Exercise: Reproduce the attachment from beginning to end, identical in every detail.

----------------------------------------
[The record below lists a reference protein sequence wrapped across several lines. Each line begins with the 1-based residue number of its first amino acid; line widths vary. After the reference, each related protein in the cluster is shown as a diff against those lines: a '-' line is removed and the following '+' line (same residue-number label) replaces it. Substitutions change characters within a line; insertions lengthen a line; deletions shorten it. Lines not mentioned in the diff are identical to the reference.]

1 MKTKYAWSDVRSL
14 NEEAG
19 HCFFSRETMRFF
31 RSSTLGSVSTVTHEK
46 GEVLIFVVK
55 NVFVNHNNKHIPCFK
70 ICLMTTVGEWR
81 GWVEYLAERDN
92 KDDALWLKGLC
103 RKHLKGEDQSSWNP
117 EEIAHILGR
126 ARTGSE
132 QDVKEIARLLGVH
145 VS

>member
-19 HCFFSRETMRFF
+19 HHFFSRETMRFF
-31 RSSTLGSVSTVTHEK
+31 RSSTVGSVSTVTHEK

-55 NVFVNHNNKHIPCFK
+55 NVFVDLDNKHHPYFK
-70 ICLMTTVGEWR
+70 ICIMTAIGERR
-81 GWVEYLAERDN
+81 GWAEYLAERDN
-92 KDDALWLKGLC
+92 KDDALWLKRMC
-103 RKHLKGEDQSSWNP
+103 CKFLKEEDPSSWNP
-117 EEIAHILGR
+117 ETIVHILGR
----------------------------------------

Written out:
[The record below lists a reference protein sequence wrapped across several lines. Each line begins with the 1-based residue number of its first amino acid; line widths vary. After the reference, each related protein in the cluster is shown as a diff against those lines: a '-' line is removed and the following '+' line (same residue-number label) replaces it. Substitutions change characters within a line; insertions lengthen a line; deletions shorten it. Lines not mentioned in the diff are identical to the reference.]

1 MKTKYAWSDVRSL
14 NEEAG
19 HCFFSRETMRFF
31 RSSTLGSVSTVTHEK
46 GEVLIFVVK
55 NVFVNHNNKHIPCFK
70 ICLMTTVGEWR
81 GWVEYLAERDN
92 KDDALWLKGLC
103 RKHLKGEDQSSWNP
117 EEIAHILGR
126 ARTGSE
132 QDVKEIARLLGVH
145 VS

>member
-19 HCFFSRETMRFF
+19 HHFFSRETMRFF
-31 RSSTLGSVSTVTHEK
+31 RSSTVGSVSTVTHEK

-55 NVFVNHNNKHIPCFK
+55 NVFVDLDNKHHPYFK
-70 ICLMTTVGEWR
+70 ICIMTAIGERR
-81 GWVEYLAERDN
+81 GWAEYLAERDN
-92 KDDALWLKGLC
+92 KDDALWLKRMC
-103 RKHLKGEDQSSWNP
+103 CKFLKEEDPSSWNP
-117 EEIAHILGR
+117 ETIVHILGR